Jesus Wondering Whether He Should Tell Cory Bernardi About The Whole Joseph Thing

Cory Bernardi satire

Christian figurehead Jesus Christ was today wondering whether he should tell Senator Cory Bernardi about the fact he was brought up by his step-dad, or just let him continue thinking he was raised in a gold standard family unit.

A spokesperson for Jesus said she thought Senator Bernardi might be a little shocked if he was to find out about his hero’s non-traditional upbringing. “Perhaps it’s best if we all just keep this one on the quiet,” she said.

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26 Comments

  1. Gina

    January 10, 2014 at 10:55 am

    He needs to be told! After all, ignorance is not bliss, as some are lead to believe.

  2. Doug & Cheryl

    January 10, 2014 at 11:18 am

    Or the fact he was an IVF baby.

  3. zanpanda

    January 10, 2014 at 12:04 pm

    I think he might have missed the ‘treat thy neighbour as thyself’ bit too….

  4. atheism 101

    January 10, 2014 at 2:34 pm

    And …. if god was a woman then it gets very complicated for this King of all Bigots!

  5. Delia lord

    January 10, 2014 at 3:06 pm

    And Mary was made pregnant without her knowledge and then informed afterwards. Isn’t that rape without your consent? Oxoxox

    • Splodge

      January 10, 2014 at 7:35 pm

      Ah, but if it was rape she wouldn’t have conceived.

    • Fr S

      January 11, 2014 at 12:43 pm

      I realise the comment is tongue in cheek
      According to the Scriptural narrative Mary consented Luke 1:38….rather the point of the story!
      It’s easy to make cheap points at the expense of religion…..easy but not very tolerant, enlightened, or even intelligent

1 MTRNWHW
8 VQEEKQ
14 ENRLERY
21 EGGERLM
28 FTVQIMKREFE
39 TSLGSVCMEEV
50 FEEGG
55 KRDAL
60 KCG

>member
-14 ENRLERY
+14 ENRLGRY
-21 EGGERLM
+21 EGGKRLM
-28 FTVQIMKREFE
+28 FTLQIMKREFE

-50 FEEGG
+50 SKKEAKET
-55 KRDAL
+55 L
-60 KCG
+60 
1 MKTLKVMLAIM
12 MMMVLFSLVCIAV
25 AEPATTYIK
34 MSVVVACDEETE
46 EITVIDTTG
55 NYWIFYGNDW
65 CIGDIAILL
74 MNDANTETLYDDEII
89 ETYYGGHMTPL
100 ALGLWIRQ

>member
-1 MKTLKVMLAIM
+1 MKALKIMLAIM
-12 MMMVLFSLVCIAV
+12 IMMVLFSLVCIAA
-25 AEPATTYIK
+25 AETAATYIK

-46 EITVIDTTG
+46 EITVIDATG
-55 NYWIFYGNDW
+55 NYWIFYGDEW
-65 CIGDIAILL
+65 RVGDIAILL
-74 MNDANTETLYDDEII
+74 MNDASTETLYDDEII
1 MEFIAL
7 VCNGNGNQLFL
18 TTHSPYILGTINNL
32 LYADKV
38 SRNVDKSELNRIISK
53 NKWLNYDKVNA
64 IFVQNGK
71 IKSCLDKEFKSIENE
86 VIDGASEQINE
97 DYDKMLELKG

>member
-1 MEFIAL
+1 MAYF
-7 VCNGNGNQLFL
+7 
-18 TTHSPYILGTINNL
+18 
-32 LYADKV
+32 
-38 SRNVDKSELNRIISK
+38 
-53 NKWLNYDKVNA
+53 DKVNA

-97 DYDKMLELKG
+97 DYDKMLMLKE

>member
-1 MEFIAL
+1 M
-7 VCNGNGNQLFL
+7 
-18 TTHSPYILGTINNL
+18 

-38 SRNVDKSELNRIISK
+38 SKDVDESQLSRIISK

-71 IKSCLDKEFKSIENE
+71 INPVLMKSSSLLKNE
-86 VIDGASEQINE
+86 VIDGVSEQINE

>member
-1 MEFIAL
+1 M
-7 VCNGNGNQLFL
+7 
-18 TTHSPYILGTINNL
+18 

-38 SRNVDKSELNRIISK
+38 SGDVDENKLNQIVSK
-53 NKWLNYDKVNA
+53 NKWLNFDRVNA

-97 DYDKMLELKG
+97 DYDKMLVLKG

Religion is not as superficial as the lightweight atheist, or indeed the arrogant fundamentalist wants to suggest!

    • Lee Carlton

      January 12, 2014 at 9:27 am

      Delia lord, perhaps is speaking toungue and cheek but her statement concerning the conception of the Christ Child and Mary is totally wrong. Delia needs to read the only source of the event. Jesus was a Jew yes, of the house of David and Semitic stock yes, had a step father, yes, and most likely held a more inclusive view of family than any world views today. The important point is he is the Light which illumines every person who comes into being. He was fully human and divine… as is everyone who is born of the spirit. Mary was informed before the conception and willing consented, “Be it done unto me according to Thy will.” Without her consent, the Christ event would not be as it is. God never raped Mary and God never killed his own son. God did resurrect him and the birth and life of no other person has impacted human history quite as much as Jesus of Nazareth.

  6. l

    January 10, 2014 at 3:24 pm

    perhaps MR Abbott could take him under his wing and use his religious background to assist Mr Bernadi to understand

  7. Tim Bell (@timb07)

    January 10, 2014 at 3:53 pm

    What about the elephant in the room? Jesus was a good little Jewish boy, with his stepfather tracing his lineage directly to King David! So much for the superiority of Christianity in Bernardi’s world view.

    • Ronson Dalby

      January 10, 2014 at 8:02 pm

      Fundies like Corgi Bernardi will never believe that JC was a Jew. He was a Christian, for god’s sake.

  8. wizman

    January 10, 2014 at 5:12 pm

    I don’t really think these people actually read, or have read, their Bible. They just use it to stand on so they can shout from a higher position.

  9. Russell Draper

    January 10, 2014 at 5:35 pm

    Actually, there is growing evidence that Jesus was, in fact, of a Mediterranean heritage. Afterall, he lived at home until his thirties, believed his mother to be a virgin, and she thought he was the Son of God.

    • Fed up